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Basic Bible Truths Lesson Two, Part One-Scripture is Given by Inspiration of God
I hope you enjoyed both parts of Lesson 1. If you haven’t checked these out yet you can check out part 1 and part 2 today! Don’t miss out on Q and A for part 1 and part 2 as well. This lesson discusses the inspiration behind the Scriptures. God has provided these words for us as a guidebook and His words that draw us closer to Him. Lesson 2 is about inspiration and what importance that has when we study the Bible.
What is Inspiration?
In the context of the writing of the Bible inspiration is the action of God by which He watched over and guided the actual writing of the Bible.
Today’s definition of inspiration:
Inspiration: 1. A divine influence or action on a person believed to qualify him or her to receive and communicate sacred revelation. 2. The act of drawing in, specifically: the drawing of air into the lungs.
To me both of these definitions apply to the writing of the Bible. The inspiration of the Bible is different than the revealing of the Bible we previously discussed. Revelation of the Bible is that God spoke and gave messages to men. The truths have been revealed in a way only God Himself could have accomplished. The men that wrote the Bible did not come up with the truths in the Bible.
Inspiration, however is the declaration that men who received the messages from God wrote and passed them on exactly as they were given by God. Inspiration in the sense of being mentally stimulated by God to write the words of the Bible is very applicable and an amazing image. Definitely these men were qualified to receive and communicate revelations since God Himself chose them to do so.
Drawing in of breath as inspiration also gives an image of how these words impacted these authors and how they wrote these books that we still study today. It’s the image of being filled with the inspiration of God that is so striking to me. A breath of fresh air in the midst of the various times they lived in throughout history.
Inspiration does not tell how the truths were first learned from God, but how they were later taught to others. It does not tell how the message came, but how it was passed on.
Inspiration is Necessary
Inspiration and revelation go hand-in-hand for the Bible to be trustworthy and reliable. What would be the point in God-given truths if they were not passed on correctly? It would end up being a poor game of telephone with everyone confused and no inner consistency, or truthfulness at all. God, being a perfect God, only would speak perfect things. Therefore, we have to wonder how imperfect men wrote a perfect Bible?
Inspiration itself is the guarantee that no truth was left out or misinterpreted. The inspiration coming directly from God and not man ensures its perfection. We can rely on the Bible’s truthfulness because we can rely on God. Revisiting II Timothy 3:16 we are reminded that all Scripture is viewed as equal in its purposes.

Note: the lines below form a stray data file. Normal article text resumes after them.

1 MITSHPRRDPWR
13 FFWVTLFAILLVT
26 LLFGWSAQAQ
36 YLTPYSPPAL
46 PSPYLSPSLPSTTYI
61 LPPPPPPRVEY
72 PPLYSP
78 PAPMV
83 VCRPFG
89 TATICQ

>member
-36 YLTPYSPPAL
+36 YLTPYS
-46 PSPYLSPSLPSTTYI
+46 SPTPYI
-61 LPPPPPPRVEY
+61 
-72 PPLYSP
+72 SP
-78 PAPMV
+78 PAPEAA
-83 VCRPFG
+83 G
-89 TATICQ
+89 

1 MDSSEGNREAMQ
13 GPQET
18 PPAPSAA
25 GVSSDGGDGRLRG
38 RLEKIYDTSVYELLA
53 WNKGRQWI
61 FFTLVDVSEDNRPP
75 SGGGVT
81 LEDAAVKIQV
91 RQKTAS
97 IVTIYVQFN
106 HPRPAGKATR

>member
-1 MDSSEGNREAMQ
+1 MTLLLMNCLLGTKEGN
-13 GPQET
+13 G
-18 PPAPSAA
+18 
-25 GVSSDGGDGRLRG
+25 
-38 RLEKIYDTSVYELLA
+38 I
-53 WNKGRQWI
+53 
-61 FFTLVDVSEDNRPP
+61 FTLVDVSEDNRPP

“All Scripture is given by inspiration of God, and is profitable for doctrine, for reproof, for correction, for instruction in righteousness, that the man of God may be complete, thoroughly equipped for every good work. II Timothy 3:16-17
Knowing that all Scripture is inspired by God gives us the peace that all of it is good and to be used for doctrine, and correction, etc. I also love how this verse tells us that Scripture is what equips us and makes us complete for good works. If we are followers of God than Scripture is key to our walk and to our purpose here in the world. Without Scripture we are as lost as non-believers. I don’t know about you, but I like the fact that I can turn to the Bible when I am struggling as a guidebook. I can turn to it when I want to feel closer to God, I can turn to it in times of praise. It is an amazing resource that we should spend time in.
Inspiration Guarantees a Perfect Bible
God inspired the writings of the Bible in such a way that the words of the Bible are His words. The Greek word that we derive inspiration from means God-breathed. Hence, the words are literally from God. This goes along with that picture of inhalation from the definition of inspiration. These men that were inspired were breathing in God-breathed words and writing them.
Paul defines the difference between words of man and God’s word when he wrote:
“These things we also speak, not in words which man’s wisdom teaches, comparing spiritual things with spiritual” I Corinthians 2:13
God gave the Bible’s human authors a message, something that they should give to others. This is Revelation. He then acted upon these writers in such a manner that they perfectly and faultlessly, in the very words of God, passed that information on to others. This is Inspiration.
Ordinary inspiration can be thought of as what we sometimes experience. A beautiful scenery, or a thrilling experience inspires a person so that they must tell others about it. That person expresses it in ways that is not always normal for them.
The Bible is God-inspired. The Bible was not just inspired by nature or an unusual, particularly powerful experience; it was from God.
“For prophecy never came by the will of man, but holy men of God spoke as they were moved by the Holy Spirit.” II Peter 1:21
This verse tells us two important things. Man is not the author or creator of the Bible. “Never came by the will of man” It also explains that men spoke (wrote) as they were moved by the Holy Spirit. This returns us to the idea of God-breathed words. Men spoke as God inspired, not from their own hearts or mind.